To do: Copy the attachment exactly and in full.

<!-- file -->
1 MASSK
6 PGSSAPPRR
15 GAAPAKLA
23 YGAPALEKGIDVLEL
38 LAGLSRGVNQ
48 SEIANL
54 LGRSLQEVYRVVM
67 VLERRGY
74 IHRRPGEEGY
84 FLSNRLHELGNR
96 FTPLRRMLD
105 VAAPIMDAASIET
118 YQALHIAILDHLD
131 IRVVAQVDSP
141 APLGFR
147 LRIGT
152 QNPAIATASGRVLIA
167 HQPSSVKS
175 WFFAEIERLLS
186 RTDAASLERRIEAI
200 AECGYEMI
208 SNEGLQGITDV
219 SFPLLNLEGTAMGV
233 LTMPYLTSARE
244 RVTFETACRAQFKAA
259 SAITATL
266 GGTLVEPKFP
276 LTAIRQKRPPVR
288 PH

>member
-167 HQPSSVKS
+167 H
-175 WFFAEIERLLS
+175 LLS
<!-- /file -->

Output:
1 MASSK
6 PGSSAPPRR
15 GAAPAKLA
23 YGAPALEKGIDVLEL
38 LAGLSRGVNQ
48 SEIANL
54 LGRSLQEVYRVVM
67 VLERRGY
74 IHRRPGEEGY
84 FLSNRLHELGNR
96 FTPLRRMLD
105 VAAPIMDAASIET
118 YQALHIAILDHLD
131 IRVVAQVDSP
141 APLGFR
147 LRIGT
152 QNPAIATASGRVLIA
167 HQPSSVKS
175 WFFAEIERLLS
186 RTDAASLERRIEAI
200 AECGYEMI
208 SNEGLQGITDV
219 SFPLLNLEGTAMGV
233 LTMPYLTSARE
244 RVTFETACRAQFKAA
259 SAITATL
266 GGTLVEPKFP
276 LTAIRQKRPPVR
288 PH

>member
-167 HQPSSVKS
+167 H
-175 WFFAEIERLLS
+175 LLS